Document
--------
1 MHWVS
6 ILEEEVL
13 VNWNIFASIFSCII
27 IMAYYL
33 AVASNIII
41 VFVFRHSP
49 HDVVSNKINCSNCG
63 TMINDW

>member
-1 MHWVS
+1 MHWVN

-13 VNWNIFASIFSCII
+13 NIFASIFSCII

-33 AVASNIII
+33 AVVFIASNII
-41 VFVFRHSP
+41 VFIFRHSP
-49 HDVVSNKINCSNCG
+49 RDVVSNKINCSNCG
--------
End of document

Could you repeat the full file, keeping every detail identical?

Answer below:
1 MHWVS
6 ILEEEVL
13 VNWNIFASIFSCII
27 IMAYYL
33 AVASNIII
41 VFVFRHSP
49 HDVVSNKINCSNCG
63 TMINDW

>member
-1 MHWVS
+1 MHWVN

-13 VNWNIFASIFSCII
+13 NIFASIFSCII

-33 AVASNIII
+33 AVVFIASNII
-41 VFVFRHSP
+41 VFIFRHSP
-49 HDVVSNKINCSNCG
+49 RDVVSNKINCSNCG